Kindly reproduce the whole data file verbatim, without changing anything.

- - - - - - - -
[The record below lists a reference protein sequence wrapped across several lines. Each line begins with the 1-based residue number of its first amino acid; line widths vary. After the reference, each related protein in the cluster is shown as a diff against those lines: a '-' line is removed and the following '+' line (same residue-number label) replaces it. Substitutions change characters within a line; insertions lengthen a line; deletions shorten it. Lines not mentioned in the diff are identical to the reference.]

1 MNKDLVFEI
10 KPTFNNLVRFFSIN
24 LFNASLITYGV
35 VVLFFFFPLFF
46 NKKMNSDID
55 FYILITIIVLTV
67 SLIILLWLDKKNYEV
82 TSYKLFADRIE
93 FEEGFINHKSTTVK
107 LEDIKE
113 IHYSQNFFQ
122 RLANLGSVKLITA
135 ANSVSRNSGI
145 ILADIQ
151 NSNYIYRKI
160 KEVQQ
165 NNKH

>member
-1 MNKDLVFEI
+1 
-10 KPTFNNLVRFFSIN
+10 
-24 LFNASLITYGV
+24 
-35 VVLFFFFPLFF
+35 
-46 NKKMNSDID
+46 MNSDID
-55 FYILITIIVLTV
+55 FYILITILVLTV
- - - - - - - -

[The record below lists a reference protein sequence wrapped across several lines. Each line begins with the 1-based residue number of its first amino acid; line widths vary. After the reference, each related protein in the cluster is shown as a diff against those lines: a '-' line is removed and the following '+' line (same residue-number label) replaces it. Substitutions change characters within a line; insertions lengthen a line; deletions shorten it. Lines not mentioned in the diff are identical to the reference.]

1 MNKDLVFEI
10 KPTFNNLVRFFSIN
24 LFNASLITYGV
35 VVLFFFFPLFF
46 NKKMNSDID
55 FYILITIIVLTV
67 SLIILLWLDKKNYEV
82 TSYKLFADRIE
93 FEEGFINHKSTTVK
107 LEDIKE
113 IHYSQNFFQ
122 RLANLGSVKLITA
135 ANSVSRNSGI
145 ILADIQ
151 NSNYIYRKI
160 KEVQQ
165 NNKH

>member
-1 MNKDLVFEI
+1 
-10 KPTFNNLVRFFSIN
+10 
-24 LFNASLITYGV
+24 
-35 VVLFFFFPLFF
+35 
-46 NKKMNSDID
+46 MNSDID
-55 FYILITIIVLTV
+55 FYILITILVLTV